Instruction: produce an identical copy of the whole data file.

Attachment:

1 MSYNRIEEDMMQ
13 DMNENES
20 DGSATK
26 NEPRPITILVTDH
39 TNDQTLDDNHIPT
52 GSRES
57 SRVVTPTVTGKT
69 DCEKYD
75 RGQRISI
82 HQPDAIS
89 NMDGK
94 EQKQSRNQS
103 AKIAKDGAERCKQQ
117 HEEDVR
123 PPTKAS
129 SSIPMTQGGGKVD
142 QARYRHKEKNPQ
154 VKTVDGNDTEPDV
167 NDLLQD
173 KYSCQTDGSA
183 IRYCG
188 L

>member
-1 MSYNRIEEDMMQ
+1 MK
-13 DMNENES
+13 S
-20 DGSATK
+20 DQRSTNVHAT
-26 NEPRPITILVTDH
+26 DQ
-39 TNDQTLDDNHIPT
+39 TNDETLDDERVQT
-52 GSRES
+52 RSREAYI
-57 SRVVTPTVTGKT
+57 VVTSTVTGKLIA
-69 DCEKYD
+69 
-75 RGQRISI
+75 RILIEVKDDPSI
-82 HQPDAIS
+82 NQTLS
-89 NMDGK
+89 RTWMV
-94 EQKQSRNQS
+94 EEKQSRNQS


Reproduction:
1 MSYNRIEEDMMQ
13 DMNENES
20 DGSATK
26 NEPRPITILVTDH
39 TNDQTLDDNHIPT
52 GSRES
57 SRVVTPTVTGKT
69 DCEKYD
75 RGQRISI
82 HQPDAIS
89 NMDGK
94 EQKQSRNQS
103 AKIAKDGAERCKQQ
117 HEEDVR
123 PPTKAS
129 SSIPMTQGGGKVD
142 QARYRHKEKNPQ
154 VKTVDGNDTEPDV
167 NDLLQD
173 KYSCQTDGSA
183 IRYCG
188 L

>member
-1 MSYNRIEEDMMQ
+1 MK
-13 DMNENES
+13 S
-20 DGSATK
+20 DQRSTNVHAT
-26 NEPRPITILVTDH
+26 DQ
-39 TNDQTLDDNHIPT
+39 TNDETLDDERVQT
-52 GSRES
+52 RSREAYI
-57 SRVVTPTVTGKT
+57 VVTSTVTGKLIA
-69 DCEKYD
+69 
-75 RGQRISI
+75 RILIEVKDDPSI
-82 HQPDAIS
+82 NQTLS
-89 NMDGK
+89 RTWMV
-94 EQKQSRNQS
+94 EEKQSRNQS